The changes also came with an additional title for Milwaukee Magazine Editor-in-Chief Carole Nicksin, who sat down with  Lake Effect's Mitch Teich to talk about the design changes and her additional title: Publisher.

John Sturdy

There’s a growing body of research on the importance of human-to-human contact. Studies have found that physical interactions with other people can reduce stress, improve physical health, and increase compassion.

So it may be unsurprising that more and more people are turning to professional cuddlers to improve their overall well-being.

Audrey Nowakowski

Not every story assignment turns out to be a life-affirming exercise.  Milwaukee writer Dan Simmons has written about a lot in his time here - from a doctor who treats bonobos to changes in the housing market. But Simmons’ most recent assignment for Milwaukee Magazine turned out to form a connection for which he says he will always be grateful.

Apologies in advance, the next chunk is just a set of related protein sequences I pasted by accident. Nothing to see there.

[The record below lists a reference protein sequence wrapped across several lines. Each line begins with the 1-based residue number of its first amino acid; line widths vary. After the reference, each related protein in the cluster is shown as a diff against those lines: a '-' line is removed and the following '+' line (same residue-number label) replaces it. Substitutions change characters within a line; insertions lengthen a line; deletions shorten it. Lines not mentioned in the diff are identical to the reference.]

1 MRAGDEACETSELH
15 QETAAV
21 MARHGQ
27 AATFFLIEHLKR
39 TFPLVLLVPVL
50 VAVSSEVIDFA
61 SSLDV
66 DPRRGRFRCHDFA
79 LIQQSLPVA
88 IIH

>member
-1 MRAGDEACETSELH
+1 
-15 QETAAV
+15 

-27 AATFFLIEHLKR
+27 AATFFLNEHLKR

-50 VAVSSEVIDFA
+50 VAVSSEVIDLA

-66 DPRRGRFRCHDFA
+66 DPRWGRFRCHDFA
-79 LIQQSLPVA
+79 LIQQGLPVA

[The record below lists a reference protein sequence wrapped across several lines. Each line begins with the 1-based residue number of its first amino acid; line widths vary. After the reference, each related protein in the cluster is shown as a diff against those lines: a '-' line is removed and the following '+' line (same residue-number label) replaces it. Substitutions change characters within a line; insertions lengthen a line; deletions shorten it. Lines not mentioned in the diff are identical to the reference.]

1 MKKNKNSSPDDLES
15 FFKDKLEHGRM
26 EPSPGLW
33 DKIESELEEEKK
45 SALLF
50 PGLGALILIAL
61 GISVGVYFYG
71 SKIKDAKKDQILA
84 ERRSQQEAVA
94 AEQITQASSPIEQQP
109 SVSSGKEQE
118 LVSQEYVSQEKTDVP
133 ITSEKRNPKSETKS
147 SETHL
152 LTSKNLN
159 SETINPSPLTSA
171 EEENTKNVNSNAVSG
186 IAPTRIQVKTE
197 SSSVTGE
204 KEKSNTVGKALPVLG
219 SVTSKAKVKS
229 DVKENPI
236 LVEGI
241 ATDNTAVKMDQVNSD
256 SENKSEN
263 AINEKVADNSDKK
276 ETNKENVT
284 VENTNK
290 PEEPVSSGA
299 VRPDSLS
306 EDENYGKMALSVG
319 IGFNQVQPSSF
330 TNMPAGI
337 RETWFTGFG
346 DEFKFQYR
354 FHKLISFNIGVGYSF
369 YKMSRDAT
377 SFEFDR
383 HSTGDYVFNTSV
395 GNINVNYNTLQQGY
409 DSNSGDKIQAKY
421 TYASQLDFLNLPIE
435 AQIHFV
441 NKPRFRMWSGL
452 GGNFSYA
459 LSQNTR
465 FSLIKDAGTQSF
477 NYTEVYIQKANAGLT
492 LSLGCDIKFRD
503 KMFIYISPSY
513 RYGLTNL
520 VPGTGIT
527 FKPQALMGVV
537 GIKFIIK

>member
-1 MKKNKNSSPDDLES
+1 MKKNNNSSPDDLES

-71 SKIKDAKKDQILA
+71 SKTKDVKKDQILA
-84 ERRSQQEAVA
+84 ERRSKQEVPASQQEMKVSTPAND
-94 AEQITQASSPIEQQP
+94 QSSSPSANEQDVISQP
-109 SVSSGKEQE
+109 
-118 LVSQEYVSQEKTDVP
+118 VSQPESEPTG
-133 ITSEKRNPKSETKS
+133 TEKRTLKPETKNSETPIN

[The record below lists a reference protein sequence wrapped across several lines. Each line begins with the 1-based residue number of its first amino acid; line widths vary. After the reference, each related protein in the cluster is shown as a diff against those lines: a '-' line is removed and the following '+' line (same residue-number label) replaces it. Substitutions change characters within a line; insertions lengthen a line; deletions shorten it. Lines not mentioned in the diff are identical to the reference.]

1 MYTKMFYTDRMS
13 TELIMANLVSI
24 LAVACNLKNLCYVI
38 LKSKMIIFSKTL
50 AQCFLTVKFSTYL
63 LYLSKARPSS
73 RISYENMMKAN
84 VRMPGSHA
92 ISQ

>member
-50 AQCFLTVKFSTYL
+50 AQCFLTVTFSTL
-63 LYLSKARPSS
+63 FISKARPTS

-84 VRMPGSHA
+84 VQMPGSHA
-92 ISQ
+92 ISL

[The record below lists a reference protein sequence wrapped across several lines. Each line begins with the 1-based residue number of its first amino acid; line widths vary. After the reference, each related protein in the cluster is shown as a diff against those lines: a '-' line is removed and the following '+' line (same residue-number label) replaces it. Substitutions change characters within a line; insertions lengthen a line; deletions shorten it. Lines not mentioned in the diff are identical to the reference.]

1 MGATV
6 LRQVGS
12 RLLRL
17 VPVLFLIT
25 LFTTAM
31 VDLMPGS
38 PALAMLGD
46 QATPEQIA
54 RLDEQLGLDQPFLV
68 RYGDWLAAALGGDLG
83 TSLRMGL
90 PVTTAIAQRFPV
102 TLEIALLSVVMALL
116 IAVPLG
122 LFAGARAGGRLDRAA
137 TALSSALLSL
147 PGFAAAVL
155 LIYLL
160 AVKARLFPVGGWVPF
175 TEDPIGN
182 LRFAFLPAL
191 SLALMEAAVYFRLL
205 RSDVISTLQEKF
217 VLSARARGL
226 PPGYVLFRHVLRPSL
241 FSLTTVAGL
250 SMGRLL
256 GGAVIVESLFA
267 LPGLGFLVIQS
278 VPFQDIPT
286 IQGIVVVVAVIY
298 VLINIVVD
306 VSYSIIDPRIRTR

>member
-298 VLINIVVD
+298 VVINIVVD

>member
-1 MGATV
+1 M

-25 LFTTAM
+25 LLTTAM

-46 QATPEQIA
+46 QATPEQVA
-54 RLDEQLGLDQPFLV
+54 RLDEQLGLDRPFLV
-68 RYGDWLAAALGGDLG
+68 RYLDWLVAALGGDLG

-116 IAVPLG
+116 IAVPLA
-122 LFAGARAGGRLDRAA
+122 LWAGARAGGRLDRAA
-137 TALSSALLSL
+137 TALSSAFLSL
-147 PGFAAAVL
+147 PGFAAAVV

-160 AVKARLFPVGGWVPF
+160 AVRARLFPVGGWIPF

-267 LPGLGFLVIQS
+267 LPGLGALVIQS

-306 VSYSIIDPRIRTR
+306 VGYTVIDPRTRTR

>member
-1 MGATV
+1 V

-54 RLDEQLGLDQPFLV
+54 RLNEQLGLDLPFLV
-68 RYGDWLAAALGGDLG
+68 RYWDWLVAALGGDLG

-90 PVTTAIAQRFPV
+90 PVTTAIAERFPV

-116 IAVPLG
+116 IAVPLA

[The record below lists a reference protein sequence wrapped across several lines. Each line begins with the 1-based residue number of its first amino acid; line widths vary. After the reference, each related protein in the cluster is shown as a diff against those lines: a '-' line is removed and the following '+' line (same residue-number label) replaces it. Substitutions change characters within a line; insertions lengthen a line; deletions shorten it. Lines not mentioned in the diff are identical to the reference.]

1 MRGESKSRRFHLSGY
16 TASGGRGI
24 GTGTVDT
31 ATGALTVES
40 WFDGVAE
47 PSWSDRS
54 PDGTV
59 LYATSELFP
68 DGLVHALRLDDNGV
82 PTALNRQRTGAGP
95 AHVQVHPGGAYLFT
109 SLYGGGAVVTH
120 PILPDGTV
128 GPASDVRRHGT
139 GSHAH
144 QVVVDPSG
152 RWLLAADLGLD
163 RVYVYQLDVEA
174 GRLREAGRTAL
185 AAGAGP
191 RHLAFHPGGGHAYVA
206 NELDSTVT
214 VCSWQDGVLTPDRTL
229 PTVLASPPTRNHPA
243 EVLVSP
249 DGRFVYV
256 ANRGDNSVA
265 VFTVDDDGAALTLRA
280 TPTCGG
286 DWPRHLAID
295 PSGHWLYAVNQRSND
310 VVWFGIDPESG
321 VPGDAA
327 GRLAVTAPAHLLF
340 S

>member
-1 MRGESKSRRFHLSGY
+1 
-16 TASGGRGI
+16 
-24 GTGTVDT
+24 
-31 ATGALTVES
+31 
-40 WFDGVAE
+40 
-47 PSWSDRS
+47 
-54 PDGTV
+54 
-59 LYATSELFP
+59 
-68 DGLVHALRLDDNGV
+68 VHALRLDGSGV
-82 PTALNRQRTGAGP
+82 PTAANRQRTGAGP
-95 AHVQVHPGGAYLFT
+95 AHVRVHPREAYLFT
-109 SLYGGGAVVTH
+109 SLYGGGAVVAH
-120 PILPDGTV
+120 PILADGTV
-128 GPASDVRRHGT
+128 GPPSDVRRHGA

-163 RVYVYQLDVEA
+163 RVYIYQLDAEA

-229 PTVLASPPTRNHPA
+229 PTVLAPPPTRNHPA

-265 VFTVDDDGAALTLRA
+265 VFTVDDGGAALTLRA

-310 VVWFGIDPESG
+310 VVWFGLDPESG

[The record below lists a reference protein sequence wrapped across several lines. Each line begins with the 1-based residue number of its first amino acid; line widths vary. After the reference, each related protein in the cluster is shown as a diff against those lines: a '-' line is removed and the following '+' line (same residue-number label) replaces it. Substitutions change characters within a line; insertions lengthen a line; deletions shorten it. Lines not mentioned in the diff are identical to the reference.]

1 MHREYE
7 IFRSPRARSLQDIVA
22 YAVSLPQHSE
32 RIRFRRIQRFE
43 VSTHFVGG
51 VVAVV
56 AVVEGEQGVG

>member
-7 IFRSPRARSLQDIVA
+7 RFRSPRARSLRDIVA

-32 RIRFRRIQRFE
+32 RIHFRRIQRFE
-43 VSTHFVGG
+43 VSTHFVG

Courtesy of HGA

The Milwaukee RiverWalk, as it is now, is a little more than two decades old. A story in this month's Milwaukee Magazine contends it has generally been a successful project, starting in the 1980s.

Kevin Mueller, author of the article, talks to Lake Effect's Mitch Teich about the origins of the Milwaukee RiverWalk Project and how it's continuing to progress. 

Mike Miller Images

The relationship between food and love is the basis of many platitudes. And for the couples featured in this month’s Milwaukee Magazine the cliches hold true: food and love are an inseparable pair.

In honor of Valentine’s Day, the February edition of the magazine showcased a number of couples who own and operate restaurants in Milwaukee. Chefs Lisa Kirkpatrick and Paul Zerkel makeup one of the couples featured in the magazine. 

Max Thomsen

Milwaukee's manufacturing heyday was decades ago.  Along with the decline in that part of the economy, in recent years the city has had issues fostering innovation.  A study last fall by the Public Policy Forum showed that the city ranked near the bottom every year since 2006 for the number of business start-ups.